When Harvard Law Prof. Lawrence Lessig uploaded his 2010 Creative Commons Conference keynote address in Seoul to YouTube, the last thing he expected was a legal confrontation. His lecture included several videos, including one showing people dancing to a copyrighted song, Lisztomania, to demonstrate the effect of the Internet on the communication of young people.
To his consternation, Liberation Music, claiming to own the tune’s copyright, filed a Digital Millennium Copyright Act take-down notice to force YouTube to remove Lessig’s video. With the help of the Electronic Frontier Foundation, Lessig fired back, filing a complaint against Liberation in federal court last Thursday for violation of Section 512(f) of the DMCA.
The professor and the foundation hope to school Liberation and other quick-trigger take-down issuers in court about copyright’s Fair Use Doctrine, which allows for and even shields educational and nonprofit uses of copyrighted material. In his complaint, Lessig asserts his use of the song was noncommercial, minimal and caused no market harm. Further, he suggests that Liberation’s overreach in copyright enforcement violates his First Amendment right to freedom of expression.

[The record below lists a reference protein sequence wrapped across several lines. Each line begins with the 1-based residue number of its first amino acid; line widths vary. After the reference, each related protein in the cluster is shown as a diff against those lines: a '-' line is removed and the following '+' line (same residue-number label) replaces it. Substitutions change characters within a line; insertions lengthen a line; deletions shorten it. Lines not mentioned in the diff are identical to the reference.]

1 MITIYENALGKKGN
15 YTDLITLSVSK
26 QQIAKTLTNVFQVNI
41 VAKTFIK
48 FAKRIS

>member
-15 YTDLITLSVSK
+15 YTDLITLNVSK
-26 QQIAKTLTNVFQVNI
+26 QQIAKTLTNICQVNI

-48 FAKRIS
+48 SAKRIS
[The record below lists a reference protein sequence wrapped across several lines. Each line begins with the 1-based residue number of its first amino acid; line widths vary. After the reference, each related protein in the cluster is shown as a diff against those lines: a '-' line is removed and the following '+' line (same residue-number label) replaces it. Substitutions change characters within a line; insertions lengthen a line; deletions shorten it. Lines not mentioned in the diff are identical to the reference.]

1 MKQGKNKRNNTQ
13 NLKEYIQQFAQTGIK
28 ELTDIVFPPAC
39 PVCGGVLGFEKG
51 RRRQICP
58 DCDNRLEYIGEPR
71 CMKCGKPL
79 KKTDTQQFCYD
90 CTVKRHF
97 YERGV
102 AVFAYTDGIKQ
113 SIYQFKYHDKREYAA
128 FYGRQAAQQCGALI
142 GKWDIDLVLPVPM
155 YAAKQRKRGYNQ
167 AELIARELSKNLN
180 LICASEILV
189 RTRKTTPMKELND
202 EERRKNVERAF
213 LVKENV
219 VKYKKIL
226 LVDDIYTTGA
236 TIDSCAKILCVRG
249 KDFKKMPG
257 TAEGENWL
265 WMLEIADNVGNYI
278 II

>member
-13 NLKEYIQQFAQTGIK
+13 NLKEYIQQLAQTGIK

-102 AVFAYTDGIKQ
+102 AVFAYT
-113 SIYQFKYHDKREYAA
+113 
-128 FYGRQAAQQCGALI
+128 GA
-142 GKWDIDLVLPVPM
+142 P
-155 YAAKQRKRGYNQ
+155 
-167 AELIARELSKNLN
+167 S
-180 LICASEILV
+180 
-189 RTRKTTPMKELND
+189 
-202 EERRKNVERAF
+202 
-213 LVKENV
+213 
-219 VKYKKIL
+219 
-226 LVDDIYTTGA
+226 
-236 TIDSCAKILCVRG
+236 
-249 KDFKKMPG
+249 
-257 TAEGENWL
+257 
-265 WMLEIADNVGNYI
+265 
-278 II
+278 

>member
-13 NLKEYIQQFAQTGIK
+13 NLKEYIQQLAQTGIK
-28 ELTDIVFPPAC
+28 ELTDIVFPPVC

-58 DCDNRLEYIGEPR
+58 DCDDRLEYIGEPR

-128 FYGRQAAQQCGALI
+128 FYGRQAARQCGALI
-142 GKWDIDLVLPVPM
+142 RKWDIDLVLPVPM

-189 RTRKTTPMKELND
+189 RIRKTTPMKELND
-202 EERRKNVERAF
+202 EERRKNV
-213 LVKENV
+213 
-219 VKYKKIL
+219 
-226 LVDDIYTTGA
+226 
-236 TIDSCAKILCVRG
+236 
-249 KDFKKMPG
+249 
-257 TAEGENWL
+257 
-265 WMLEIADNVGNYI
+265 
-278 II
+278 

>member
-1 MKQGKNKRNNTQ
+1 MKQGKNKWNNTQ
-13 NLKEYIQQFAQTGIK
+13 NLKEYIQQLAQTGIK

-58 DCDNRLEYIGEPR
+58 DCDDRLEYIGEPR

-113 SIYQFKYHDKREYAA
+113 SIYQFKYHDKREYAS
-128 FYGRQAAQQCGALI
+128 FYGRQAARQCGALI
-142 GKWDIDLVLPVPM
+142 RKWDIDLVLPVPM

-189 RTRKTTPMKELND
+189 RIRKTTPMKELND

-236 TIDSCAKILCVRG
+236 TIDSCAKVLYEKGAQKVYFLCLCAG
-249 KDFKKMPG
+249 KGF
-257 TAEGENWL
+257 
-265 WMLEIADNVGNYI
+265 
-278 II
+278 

Liberation’s take-down of Lessig’s lecture appears particularly egregious because so many performances of the song still fly freely in cyberspace, sans DMCA threat. And while this kerfuffle has gotten Liberation some free attention, the Down Under record company may not fully be grasping the interconnection of music consumers and copyright owners and the greater market potential of favorably treating versus battling with those who showcase their product. Tussling needlessly with customers, arguably, undercuts how Internet powerhouses like YouTube and Apple can help firms with publicity and marketing — efforts that have, for example, seen Apple sell 25 billion songs worldwide. As the recording industry has found, albeit slowly, is that it pays to pack a big legal punch with certain well-targeted pirates — with take-down notices and infringement lawsuits seeking big penalties — but provoking online communities with legal actions that aren’t crafted with meticulous care also can have their buzzy consequence.
And in case the music at the center of this dispute has slipped out of your collection, here’s a South Korean mash-up — one of the 840,000-plus that YouTube finds in seconds for Lisztomania: